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Encyclopedia > McCulloch v. Maryland
McCulloch v. Maryland

Supreme Court of the United States
Argued February 22, 1819
Decided March 6, 1819
Full case name: James McCulloch v. The State of Maryland, John James
Citations: 17 U.S. 316; 17 U.S. (4 Wheat.) 316; 4 L. Ed. 579; 1819 U.S. LEXIS 320; 4 A.F.T.R. (P-H) 4491; 4 Wheat. 316; 42 Cont. Cas. Fed. (CCH) P77,296
Prior history: Judgment for John James, Baltimore County Court; affirmed, Maryland Court of Appeals
Subsequent history: None
Holding
Although the Constitution does not specifically give Congress the power to establish a bank, it does delegate the ability to tax and spend, and a bank is a proper and suitable instrument to assist the operations of the government in the collection and disbursement of the revenue. Because federal laws have supremacy over state laws, Maryland had no power to interfere with the bank's operation by taxing it. Maryland Court of Appeals reversed.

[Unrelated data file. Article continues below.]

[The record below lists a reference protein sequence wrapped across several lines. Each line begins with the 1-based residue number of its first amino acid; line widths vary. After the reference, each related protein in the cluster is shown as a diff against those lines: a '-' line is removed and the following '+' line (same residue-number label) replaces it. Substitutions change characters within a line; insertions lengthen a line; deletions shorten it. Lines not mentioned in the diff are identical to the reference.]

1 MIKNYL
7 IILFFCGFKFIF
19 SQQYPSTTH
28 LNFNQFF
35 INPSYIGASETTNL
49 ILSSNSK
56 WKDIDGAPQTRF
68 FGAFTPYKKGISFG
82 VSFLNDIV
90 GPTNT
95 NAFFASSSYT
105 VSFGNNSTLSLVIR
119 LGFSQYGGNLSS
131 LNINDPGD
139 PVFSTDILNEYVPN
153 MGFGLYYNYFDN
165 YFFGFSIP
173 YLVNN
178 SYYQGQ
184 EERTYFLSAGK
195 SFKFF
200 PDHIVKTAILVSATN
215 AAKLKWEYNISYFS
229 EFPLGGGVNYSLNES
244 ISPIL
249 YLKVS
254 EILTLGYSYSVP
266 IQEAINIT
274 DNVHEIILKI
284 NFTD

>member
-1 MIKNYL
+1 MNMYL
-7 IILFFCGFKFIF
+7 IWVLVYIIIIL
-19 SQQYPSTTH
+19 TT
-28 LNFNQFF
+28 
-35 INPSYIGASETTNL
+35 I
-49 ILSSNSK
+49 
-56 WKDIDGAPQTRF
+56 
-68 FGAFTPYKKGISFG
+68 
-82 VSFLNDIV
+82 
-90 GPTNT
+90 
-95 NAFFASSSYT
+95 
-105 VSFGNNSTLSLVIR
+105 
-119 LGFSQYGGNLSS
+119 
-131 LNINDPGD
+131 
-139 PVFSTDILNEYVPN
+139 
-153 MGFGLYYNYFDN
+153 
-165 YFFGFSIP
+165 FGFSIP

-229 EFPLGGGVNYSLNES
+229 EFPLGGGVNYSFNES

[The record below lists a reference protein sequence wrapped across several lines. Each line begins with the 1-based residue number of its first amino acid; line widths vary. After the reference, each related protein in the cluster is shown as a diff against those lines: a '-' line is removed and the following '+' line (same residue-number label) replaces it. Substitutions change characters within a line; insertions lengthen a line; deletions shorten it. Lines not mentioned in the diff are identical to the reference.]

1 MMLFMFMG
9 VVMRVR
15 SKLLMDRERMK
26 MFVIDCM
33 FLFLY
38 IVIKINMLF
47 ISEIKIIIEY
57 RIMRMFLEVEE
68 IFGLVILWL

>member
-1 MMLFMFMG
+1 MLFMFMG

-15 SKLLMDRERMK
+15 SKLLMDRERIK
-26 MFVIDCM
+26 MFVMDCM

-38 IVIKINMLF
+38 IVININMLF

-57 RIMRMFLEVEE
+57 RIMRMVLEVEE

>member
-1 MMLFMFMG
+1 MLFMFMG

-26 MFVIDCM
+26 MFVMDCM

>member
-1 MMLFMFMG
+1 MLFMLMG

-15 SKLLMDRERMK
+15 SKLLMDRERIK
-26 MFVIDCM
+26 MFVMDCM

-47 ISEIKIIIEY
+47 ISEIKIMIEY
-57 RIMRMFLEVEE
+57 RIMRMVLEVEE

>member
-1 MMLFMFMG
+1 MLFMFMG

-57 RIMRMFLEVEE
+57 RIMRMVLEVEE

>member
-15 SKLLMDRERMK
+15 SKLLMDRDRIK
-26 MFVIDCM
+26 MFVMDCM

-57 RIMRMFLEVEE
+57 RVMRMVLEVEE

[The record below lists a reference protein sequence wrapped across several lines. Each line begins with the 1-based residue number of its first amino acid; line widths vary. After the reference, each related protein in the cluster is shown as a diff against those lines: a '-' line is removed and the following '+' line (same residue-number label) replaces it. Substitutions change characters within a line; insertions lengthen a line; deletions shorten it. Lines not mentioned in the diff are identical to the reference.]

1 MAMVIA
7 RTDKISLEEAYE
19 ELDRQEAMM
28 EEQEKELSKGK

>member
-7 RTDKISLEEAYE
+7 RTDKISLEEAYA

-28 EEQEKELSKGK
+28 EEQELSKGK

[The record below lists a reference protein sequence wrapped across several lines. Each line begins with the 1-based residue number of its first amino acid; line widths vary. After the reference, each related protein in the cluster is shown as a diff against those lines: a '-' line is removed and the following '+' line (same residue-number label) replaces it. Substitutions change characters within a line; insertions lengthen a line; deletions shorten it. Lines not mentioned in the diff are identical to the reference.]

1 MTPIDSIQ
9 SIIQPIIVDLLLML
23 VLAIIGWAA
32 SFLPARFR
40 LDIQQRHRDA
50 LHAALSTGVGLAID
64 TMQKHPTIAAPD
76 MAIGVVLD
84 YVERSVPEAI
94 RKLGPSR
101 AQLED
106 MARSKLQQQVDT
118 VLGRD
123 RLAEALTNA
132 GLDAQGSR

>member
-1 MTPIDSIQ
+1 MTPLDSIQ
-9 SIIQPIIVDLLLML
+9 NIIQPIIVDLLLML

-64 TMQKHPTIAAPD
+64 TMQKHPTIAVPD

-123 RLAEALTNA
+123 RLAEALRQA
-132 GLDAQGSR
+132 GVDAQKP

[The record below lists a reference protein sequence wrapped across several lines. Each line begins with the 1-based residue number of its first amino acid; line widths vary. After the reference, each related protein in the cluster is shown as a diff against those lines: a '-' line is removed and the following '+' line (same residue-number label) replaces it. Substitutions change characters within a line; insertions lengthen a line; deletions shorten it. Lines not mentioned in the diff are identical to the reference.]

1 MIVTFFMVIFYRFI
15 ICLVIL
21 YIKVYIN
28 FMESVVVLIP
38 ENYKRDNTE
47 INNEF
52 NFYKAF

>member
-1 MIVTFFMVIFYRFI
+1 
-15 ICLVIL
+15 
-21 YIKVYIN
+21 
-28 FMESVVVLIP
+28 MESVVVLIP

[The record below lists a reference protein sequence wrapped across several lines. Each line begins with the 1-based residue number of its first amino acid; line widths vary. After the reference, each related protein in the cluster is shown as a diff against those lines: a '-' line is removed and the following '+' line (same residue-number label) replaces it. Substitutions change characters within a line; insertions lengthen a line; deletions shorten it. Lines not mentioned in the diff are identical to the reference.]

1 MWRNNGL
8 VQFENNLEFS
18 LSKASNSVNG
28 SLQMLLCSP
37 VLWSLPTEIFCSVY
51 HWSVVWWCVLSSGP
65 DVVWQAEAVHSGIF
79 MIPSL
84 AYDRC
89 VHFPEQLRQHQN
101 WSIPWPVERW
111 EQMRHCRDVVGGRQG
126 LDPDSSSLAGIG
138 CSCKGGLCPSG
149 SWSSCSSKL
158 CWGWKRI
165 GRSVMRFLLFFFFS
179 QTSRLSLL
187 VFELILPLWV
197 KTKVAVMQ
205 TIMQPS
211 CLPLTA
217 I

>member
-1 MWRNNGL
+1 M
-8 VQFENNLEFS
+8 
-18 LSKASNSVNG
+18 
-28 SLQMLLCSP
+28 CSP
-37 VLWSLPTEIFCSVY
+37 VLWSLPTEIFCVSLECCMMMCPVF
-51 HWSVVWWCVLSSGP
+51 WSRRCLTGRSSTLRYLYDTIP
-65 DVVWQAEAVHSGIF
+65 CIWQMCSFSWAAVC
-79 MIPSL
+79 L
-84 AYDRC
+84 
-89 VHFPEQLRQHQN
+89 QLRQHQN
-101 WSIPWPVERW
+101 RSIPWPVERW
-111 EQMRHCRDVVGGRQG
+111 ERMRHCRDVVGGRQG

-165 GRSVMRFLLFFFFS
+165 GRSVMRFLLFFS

Court membership
Chief Justice: John Marshall
Associate Justices: Bushrod Washington, William Johnson, Henry Brockholst Livingston, Thomas Todd, Gabriel Duvall, Joseph Story
Case opinions
Majority by: Marshall
Joined by: unanimous
Laws applied
U.S. Const. art. I, § 8, cl. 1, 18